Challenge #3: How to design a positive learning environment that meets the varying needs and skills of students entering our program where limited resources restrict the amount of time available for one-on-one assistance? Self-Determination Theory was utilized to design a curriculum framework for a flexible program that entrusted individual students with the responsibility to set their own goals and learning expectations. The learning modules incorporated pre-recorded, screen-capture tutorials that students could follow on-their-own or during a computer lab with the instructor and peers to assist them. After satisfying a minimal level of skill in each of the content areas, students could select to achieve advanced levels of skill development via online learning modules targeting specific badges as well as, earn recognition for peer tutoring and group leadership during f2f computer lab meetings. This option-rich environment has resulted in the achievement of academic outcomes and higher student satisfaction. The end result was a learner-centered course that resulted in higher student satisfaction and increased achievement of learning outcomes with a built-in documentation of accreditation standards.

Session Agenda:
A. Introduction and overview of the case study: An electronic marketing course.
B. Identification of selected learning outcome(s).
C. Review of related learning module and short video of student engagement.
D. Design of related assignments, rubrics, and badge criteria.
E. Incorporation of badges in student eportfolios.
F. Postscript: Videos of employer's and student's impressions/responses (Unfortunately, time limits will not permit sharing these during the session but attendees will be invited to view them online following the session.)

Session Objectives: At the conclusion of the session, attendees will be able to:
1. Outline the initial steps required to develop their own badge recognition program.
2. Compare and contrast the resources available for badge design utilizing an evaluation rubric.
3. Compare and contrast the resources available for eportfolios utilizing an evaluation rubric.
4. Summarize the potential benefits achieved by linking learning outcomes with badges and eportfolios within their own program.
5. Identify the benefits recognized by students and employers in the program.

Major Lessons Learned:
• Involve professionals in identifying the levels of achievement and skills needed for success in the industry.
• Involve students in designing badges through the use of Adobe PhotoShop, Illustrator, or other software utilized in one of our courses.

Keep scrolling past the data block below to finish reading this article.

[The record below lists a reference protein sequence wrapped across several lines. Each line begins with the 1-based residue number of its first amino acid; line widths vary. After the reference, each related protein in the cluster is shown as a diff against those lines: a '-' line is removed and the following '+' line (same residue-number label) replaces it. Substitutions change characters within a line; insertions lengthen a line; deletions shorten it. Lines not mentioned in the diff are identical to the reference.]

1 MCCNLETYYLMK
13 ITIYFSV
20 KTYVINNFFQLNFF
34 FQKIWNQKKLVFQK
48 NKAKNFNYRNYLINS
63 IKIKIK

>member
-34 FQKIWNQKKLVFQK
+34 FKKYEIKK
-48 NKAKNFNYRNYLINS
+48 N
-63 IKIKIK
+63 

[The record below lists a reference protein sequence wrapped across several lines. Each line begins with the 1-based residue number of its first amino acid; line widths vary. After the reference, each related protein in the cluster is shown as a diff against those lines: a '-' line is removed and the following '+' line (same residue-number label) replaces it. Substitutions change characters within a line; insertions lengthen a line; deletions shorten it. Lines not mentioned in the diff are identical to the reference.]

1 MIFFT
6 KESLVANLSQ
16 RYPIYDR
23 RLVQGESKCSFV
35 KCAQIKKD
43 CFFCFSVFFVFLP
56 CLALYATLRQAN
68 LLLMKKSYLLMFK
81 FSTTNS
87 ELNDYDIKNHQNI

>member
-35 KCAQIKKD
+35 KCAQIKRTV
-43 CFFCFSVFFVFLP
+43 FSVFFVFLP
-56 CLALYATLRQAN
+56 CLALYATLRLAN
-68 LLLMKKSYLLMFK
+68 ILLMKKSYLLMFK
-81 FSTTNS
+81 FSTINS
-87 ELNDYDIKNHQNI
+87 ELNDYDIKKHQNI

• Involve students in nominating peers for outstanding leadership, mentorship, and collaboration.

Audience Engagement: Attendees will receive a worksheet/template to use during the session and a link for a PDF booklet on developing their own program focused on linking learning outcomes, learning modules, assessments, badges, and eportfolios. This will include evaluation rubrics, badge criteria, badge design criteria, badge and eportfolio resources, and eportfolio templates. Attendees will be able to openly ask questions and share their own experiences as we walk through the process and design of one class related project from learning outcomes, learning modules, assessment and rubrics, to the awarding of badges and inclusion in eportfolios. All slides and visual materials will be available at http://www.lindaralston.com/.

Selected References:

Accenture. (2013). Accenture 2013 College Graduate Employment Survey: Key findings. Retrieved from http://www.accenture.com/SiteCollectionDocuments/PDF/Accenture-2013-Coll...

Ash, K. (2012). ‘Digital badges' would represent students' skill acquisition: initiatives seek to give students permanent online records for developing specific skills. Education Week, 5(3), 24-25. Retrieved from http://www.edweek.org/dd/articles/2012/06/13/03badges.h05.html

Carey, K. (2012). A future full of badges. The Chronicle of Higher Education. Retrieved from http://chronicle.com/article/A-Future-Full-of-Badges/131455/

Cengage Learning. (2014). What students say they need in order to become more engaged in class. Retrieved from http://assets.cengage.com/pdf/mi_digital_transition.pdf

Deci, E. L., & Ryan, R. M. (2000). The "what" and "why" of goal pursuits: Human needs and the self-determination of behavior. Psychological Inquiry, 11, 227-268.

Lead Presenter

Dr. Linda Ralston is the Director of the International Tourism and Hospitality Management program, Coordinator of the Hospitality Management, and Director of Distance Learning for the Department of Parks, Recreation and Tourism. She is the Instructor of the University of Utah CyberPedagogy course (Center for Teaching & Learning Excellence). She has taught international tourism, hospitality management, customer service, and services marketing since 1991. She has received the Utah Commission on Higher Education's Award of Excellence for Distance Learning and the Integration of Technology, the University Public Professor Award, the Brochard Learning Scholar, and the Society of Parks and Recreation Educator's Award of Excellence in Teaching.